Wed, 02 Feb 2000 23:45:39 +1100
Hello Jan, Glen and Stewart ..
Interesting discussion! As one who instructs Year Sevens (ie 12 year olds)
on writing quite sophisticated web pages using a basic text editor ( eg M/S
Notepad) the X development will be a bit of a pain. However, the changes
required don't appear all that difficult, and the benefits do seem worthwhile.
At 08:03 PM 2/02/2000 +1100, Stewart Fist wrote:
> Jan in her XML rant, is right on.
Fair enough Stewart .. (though, just very quietly, Jan is in fact a 'he')
> Here we go again making thing difficult because experts like to
> exhibit their expertise, and corporations want all the possible goodies.
The HTML to XHTML Headache ... What Needs to Change:
Converting a document from HTML 4.0 to XHTML 1.0 will not be a totally painless affair -- some changes WILL need to be made.
* TML document MUST be well-formed XML
It must conform to basic XML syntax. If it does not, the XML parser does not have an obligation to continue processing the document. Unlike today's HTML parsers, an XML parser will not try to recover and "guess" what you meant if the syntax is incorrect.
* <html> MUST be the top-level element.
Not a change from HTML, but there are quite a few documents out there that neglect this important point.
* Element and attribute names MUST be in lower case
HTML is not case-sensitive; XML is.
* Attribute values MUST be quoted
* End tags are required for non-empty elements
They are no longer optional. Affected Elements: basefont, body, colgroup, dd, dt, head, html, li, p, rt, spacer, tbody/thead/tfoot, th/td, tr
* All empty elements must use the XML "empty tag" syntax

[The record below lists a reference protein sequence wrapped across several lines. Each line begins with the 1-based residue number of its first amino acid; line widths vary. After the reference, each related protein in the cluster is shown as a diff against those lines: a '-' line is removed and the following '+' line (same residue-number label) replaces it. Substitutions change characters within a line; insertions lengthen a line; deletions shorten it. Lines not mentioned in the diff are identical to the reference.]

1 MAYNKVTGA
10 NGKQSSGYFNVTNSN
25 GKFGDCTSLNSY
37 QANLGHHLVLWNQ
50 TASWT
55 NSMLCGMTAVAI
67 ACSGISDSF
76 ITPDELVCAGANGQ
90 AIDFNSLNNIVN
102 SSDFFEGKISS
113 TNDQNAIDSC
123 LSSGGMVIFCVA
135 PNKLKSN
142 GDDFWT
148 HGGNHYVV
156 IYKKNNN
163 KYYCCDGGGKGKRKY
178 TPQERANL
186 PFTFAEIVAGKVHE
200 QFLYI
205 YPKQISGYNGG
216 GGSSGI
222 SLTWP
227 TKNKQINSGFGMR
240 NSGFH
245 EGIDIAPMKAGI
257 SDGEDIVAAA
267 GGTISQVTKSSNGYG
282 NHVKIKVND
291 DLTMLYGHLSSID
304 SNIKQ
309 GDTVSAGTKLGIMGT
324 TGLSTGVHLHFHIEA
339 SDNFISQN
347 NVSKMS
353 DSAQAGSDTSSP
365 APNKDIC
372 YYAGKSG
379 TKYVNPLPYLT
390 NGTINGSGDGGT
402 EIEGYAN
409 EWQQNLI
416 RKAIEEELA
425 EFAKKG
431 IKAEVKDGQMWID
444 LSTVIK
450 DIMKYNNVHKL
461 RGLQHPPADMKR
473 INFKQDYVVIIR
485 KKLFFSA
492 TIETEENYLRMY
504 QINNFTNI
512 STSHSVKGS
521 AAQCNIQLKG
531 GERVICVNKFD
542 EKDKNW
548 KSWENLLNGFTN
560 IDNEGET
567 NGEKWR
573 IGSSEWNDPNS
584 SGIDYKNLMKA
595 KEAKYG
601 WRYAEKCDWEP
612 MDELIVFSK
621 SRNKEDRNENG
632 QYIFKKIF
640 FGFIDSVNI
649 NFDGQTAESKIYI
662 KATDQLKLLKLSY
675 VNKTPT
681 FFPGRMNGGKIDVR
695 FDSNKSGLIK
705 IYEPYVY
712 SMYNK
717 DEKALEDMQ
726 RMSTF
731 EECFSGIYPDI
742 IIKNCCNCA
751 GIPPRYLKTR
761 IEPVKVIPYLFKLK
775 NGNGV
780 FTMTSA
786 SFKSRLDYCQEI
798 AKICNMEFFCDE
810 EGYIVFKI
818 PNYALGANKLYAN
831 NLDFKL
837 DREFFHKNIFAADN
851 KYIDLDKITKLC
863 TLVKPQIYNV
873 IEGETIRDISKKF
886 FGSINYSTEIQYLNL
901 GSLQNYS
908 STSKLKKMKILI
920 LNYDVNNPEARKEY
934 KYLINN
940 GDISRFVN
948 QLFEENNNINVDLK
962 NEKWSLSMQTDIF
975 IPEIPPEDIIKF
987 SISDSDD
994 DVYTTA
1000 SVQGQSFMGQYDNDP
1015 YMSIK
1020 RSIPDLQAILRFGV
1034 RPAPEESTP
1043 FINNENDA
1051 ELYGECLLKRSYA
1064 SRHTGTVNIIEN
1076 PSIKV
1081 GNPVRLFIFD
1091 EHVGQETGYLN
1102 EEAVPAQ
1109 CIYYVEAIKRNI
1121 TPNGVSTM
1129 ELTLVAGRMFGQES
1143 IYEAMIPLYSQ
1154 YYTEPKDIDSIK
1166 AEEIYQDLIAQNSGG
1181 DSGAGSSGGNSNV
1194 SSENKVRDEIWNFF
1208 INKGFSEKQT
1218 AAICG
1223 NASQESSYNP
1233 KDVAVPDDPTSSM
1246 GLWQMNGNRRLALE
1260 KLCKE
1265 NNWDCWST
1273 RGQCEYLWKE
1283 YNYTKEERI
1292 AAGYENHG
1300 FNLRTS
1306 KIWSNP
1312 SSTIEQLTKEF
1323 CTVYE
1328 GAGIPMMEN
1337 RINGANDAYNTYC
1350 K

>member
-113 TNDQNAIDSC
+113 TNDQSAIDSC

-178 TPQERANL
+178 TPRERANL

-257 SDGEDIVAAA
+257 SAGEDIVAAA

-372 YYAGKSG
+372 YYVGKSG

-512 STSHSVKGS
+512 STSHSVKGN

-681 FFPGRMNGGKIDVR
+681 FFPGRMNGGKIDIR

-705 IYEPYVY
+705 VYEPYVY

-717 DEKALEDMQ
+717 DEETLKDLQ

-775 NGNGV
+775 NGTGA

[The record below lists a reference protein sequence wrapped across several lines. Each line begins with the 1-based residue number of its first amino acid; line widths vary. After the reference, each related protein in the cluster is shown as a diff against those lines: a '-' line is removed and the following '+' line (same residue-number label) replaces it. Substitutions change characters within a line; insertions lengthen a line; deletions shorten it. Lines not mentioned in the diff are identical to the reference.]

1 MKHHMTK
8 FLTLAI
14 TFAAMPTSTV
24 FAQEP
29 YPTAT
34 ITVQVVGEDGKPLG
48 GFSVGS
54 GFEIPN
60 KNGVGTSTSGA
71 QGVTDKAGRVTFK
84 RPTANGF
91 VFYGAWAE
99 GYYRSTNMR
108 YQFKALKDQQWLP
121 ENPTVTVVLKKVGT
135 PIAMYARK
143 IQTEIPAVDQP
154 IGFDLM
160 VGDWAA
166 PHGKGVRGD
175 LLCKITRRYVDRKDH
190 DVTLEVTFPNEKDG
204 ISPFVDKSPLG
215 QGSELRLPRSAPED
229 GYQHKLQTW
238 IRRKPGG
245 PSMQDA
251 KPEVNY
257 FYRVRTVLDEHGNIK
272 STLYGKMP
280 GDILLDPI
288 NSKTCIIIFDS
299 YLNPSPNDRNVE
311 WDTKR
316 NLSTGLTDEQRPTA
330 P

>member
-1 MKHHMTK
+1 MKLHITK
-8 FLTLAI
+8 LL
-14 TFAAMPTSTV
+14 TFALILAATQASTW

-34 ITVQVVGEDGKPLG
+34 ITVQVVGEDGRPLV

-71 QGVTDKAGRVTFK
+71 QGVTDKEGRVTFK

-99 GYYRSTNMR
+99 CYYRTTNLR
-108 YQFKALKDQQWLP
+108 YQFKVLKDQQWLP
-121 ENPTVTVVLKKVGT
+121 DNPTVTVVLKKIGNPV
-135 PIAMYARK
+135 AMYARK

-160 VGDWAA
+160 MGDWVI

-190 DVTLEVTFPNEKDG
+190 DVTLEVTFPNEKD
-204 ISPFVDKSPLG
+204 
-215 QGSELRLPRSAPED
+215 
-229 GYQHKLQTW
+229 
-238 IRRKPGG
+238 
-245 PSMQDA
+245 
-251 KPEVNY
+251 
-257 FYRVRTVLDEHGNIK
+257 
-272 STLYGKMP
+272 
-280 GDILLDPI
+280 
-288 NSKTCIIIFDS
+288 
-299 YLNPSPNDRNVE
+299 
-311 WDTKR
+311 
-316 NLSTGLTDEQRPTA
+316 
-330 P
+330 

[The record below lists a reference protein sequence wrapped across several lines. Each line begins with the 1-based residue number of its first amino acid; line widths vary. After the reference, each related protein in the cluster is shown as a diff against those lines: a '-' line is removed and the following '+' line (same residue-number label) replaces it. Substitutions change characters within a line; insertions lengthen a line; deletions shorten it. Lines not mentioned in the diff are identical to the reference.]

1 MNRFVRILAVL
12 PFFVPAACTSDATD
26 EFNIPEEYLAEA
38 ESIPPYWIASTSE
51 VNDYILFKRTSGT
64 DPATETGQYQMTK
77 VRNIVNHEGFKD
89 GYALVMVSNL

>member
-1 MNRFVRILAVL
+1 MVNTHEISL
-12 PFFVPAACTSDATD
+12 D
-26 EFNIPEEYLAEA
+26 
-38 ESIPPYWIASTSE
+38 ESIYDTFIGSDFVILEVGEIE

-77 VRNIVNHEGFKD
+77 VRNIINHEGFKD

XML empty elements are explicitly closed with a trailing forward slash ("/") before the end bracket (eg. <br> becomes <br />) Affected Elements: area, base, bgsound, br, col, frame, hr, img, input, isindex, keygen, link, meta, option, param, wbr
* XML does not allow attribute minimization.
Stand-alone attributes must be expanded (eg. <td nowrap>cell</td> becomes <td nowrap="nowrap">cell</td>)
* Whitespace handling in attribute values is different in XML.
Leading/trailing spaces are truncated, and multiple spacing characters within the attribute value are collapsed to single spaces.
* Script sections should be wrapped in XML CDATA sections
* SGML DTD exclusions are not possible in XML, but they should still be observed as "good practice".
Not allowed to nest within themselves: a, button, form, label. Pre exclusions: big, img, object, small, sub, sup
Button exclusions: fieldset, form, iframe, input, label, select, textarea
Several of the above changes are to require certain features that were optional in the SGML world, or are optional in current usage because of historical leniency in implemented HTML parsers. When something becomes optional, people tend to abuse it. XML parsers will be very strict regarding these changes. In theory, any of these changes should NOT make documents unreadable by current browsers.
Dave Raggett (the co-author or primary author of the HTML 3.0, 3.2 and 4.0 specs) has created a free little program that converts an HTML page to XHTML for you, along with correcting many common authoring mistakes. See http://www.w3.org/People/Raggett/tidy/ for more details.
Why it's Important:
The world of the web is changing, as are the browsers that access it. HTML has needed to change for quite some time in order to keep up, but it didn't have the power to do so. Changing HTML 4.0 into XHTML 1.0 will give it the power it needs to adapt today and to flourish in the future.
Cheers all ..